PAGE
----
“No thank you,” I replied.
“I apologize for having to take up your space,” he offered in a soft voice.
“No problem” said I.
“Do you come to Chicago very often?” he pursued.
“When I can. My daughters live here. What about you?”
“This is my first time here. Chicago is a beautiful city.”
Detecting an accent, I asked, “Where is your home?”
“Istanbul, Turkey. Have you ever been there?”
“No, afraid not.”
It didn’t take long for the conversation to get around to religion. Maybe he noticed that I wore a cap, or maybe he was just curious. He volunteered that he was Muslim, Sunni to be exact.
“Are you a religious person?” he asked.
“Yes, I am. Jewish. Orthodox” I replied.
By now I was uneasy but I was not going to shy away from the fact that my Jewishness defines who I am and how I live in this world.
The conversation continued for the remainder of the trip. For six hours we discussed our beliefs, our similarities, our differences, our families and customs. For six hours we laughed, at moments treading softly not knowing how the other would respond. I questioned Muslim practices that to me seemed strange, and he did the same with me concerning Jewish observances. Always respectful, Ibrihim appeared to relish the discussion as much as I did. We talked about prayer and what our different prayers meant to us, about our holy writings and their importance in our lives. We talked about the differences of growing up in the US versus life for him in Turkey. Respect of one’s elders (he nodded to me when he spoke about this) was of utmost importance and how it pained him to see such disrespect in this country. I questioned him on the things I read about the treatment of women in that part of the world. We tiptoed around the tensions in the middle east. Yet, despite a little unease on that subject, he was the one who concluded that I must return to Israel, the homeland of the Jews. He was the one who observed that my soul would always be restless till the day I set foot in our land.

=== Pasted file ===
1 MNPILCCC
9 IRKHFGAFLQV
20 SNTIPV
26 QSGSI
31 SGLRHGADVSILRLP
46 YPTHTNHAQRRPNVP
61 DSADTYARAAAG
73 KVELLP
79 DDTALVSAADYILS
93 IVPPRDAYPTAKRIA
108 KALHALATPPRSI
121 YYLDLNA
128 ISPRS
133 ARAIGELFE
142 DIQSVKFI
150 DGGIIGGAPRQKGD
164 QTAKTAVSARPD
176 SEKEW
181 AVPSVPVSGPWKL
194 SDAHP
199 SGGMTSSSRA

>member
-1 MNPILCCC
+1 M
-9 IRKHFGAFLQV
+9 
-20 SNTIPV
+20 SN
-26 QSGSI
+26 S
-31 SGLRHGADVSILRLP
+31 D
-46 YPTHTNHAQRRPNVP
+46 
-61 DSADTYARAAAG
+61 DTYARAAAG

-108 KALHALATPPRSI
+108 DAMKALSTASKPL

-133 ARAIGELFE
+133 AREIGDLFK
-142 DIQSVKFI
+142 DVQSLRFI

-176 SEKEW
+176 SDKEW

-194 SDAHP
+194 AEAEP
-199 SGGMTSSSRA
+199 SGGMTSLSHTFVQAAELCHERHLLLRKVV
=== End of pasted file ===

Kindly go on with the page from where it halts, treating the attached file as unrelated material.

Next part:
The hours flew by. I learned a lot on this trip home from Chicago. When we arrived at our destination, he thanked me for being such a gracious seat partner on our journey. I wished him well in his studies and his future endeavors, then he disappeared into the crowd. As I stepped off the bus (midnight) my husband was there to greet me. And I was full of news about our newest grandchild, Elijah. I was glad to be back home. I was thrilled to fill “Zaide” in on all the details about Elijah. But I would not forget about my trip back from Chicago, either.
Now, days later, I am encouraged about the world that Elijah will inherit. There are no guarantees in life, no way of knowing what will be. But I am reassured of what is possible. When Jew and Muslim can talk there is hope. Certain segments of society will never sit down to the negotiating table. I know that. And as long as rockets are being lobbed into Israel (daily they fall on Israel!) how can there be talk of peace? On the other hand, when common people can talk about their similarities and differences, there is hope. And that gives me hope for our precious Elijah and the world he will inherit.
- On being Jewish abroad… (teddynykiel.wordpress.com)
- In an Ocean of Islamic Hatred We Discovered True Friends (jewishpress.com)